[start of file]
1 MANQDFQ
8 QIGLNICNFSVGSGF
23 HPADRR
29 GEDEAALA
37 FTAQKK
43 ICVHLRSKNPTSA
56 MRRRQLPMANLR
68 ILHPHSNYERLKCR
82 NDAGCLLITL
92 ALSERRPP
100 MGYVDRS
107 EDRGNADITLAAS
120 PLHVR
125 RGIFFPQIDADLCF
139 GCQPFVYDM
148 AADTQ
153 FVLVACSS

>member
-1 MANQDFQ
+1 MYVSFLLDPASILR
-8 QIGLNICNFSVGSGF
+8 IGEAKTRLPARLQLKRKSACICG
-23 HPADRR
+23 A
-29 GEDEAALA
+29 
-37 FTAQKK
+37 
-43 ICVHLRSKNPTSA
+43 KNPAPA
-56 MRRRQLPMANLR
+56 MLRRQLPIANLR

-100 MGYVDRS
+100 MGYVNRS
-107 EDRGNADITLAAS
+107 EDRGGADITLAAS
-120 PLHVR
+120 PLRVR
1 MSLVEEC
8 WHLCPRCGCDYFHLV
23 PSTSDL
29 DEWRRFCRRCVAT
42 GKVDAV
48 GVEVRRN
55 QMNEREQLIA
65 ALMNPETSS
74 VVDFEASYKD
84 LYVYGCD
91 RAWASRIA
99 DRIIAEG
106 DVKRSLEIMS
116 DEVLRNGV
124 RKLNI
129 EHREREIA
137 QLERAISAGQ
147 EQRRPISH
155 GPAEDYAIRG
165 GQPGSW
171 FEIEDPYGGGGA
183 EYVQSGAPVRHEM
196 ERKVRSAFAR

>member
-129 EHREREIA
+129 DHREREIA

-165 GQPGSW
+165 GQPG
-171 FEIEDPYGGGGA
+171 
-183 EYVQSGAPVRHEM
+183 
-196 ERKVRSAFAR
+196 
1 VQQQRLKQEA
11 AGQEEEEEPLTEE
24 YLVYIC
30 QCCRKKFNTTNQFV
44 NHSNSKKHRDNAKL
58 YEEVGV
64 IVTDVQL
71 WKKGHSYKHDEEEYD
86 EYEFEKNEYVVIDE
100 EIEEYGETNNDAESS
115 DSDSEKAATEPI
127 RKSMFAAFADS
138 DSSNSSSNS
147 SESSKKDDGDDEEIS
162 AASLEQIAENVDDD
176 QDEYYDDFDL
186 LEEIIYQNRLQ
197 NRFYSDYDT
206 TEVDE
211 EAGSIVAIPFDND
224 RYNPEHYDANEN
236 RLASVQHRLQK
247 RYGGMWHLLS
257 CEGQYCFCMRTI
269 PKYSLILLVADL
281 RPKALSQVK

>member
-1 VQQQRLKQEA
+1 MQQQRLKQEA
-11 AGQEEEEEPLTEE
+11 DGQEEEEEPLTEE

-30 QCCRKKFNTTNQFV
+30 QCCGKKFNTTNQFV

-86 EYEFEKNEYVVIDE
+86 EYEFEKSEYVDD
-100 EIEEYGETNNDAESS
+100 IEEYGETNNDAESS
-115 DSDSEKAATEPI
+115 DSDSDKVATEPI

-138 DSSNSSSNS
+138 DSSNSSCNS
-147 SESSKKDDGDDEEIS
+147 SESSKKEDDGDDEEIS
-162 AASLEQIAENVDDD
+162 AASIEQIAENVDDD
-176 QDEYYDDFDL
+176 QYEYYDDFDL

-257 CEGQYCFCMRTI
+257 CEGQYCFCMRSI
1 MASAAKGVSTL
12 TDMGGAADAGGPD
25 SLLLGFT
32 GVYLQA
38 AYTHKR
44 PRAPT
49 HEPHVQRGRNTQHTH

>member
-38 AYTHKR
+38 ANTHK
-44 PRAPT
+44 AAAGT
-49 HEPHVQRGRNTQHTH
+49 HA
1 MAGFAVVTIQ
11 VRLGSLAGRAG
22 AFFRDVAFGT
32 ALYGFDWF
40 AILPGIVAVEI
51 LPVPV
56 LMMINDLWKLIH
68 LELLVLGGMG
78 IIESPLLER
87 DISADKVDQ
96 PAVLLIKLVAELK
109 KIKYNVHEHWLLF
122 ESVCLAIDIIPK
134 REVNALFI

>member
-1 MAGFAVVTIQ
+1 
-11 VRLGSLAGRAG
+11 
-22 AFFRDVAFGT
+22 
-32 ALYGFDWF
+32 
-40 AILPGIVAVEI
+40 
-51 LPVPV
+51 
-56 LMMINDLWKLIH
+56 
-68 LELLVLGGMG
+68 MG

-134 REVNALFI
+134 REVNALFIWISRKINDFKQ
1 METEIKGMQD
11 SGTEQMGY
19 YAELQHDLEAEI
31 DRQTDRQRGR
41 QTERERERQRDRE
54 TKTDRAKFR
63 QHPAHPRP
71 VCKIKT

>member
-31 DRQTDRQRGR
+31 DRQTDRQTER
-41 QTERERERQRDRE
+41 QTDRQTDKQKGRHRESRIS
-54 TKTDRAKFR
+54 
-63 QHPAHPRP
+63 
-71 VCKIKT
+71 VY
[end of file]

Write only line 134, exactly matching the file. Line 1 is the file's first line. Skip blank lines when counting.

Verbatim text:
-49 HEPHVQRGRNTQHTH